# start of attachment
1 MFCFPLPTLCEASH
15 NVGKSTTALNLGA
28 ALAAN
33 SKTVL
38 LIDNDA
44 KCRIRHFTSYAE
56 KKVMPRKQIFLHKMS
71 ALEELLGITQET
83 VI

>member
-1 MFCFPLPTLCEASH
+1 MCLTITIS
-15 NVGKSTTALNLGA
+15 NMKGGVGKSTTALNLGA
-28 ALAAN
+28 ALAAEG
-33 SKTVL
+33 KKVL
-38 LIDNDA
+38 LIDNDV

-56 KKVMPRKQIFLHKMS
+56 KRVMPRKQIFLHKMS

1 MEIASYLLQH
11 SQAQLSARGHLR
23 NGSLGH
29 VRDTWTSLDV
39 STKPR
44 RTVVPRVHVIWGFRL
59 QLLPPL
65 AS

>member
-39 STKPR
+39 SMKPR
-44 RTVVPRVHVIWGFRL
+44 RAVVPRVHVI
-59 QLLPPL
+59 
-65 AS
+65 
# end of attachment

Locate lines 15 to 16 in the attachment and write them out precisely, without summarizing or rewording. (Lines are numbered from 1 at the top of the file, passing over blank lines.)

-28 ALAAN
+28 ALAAEG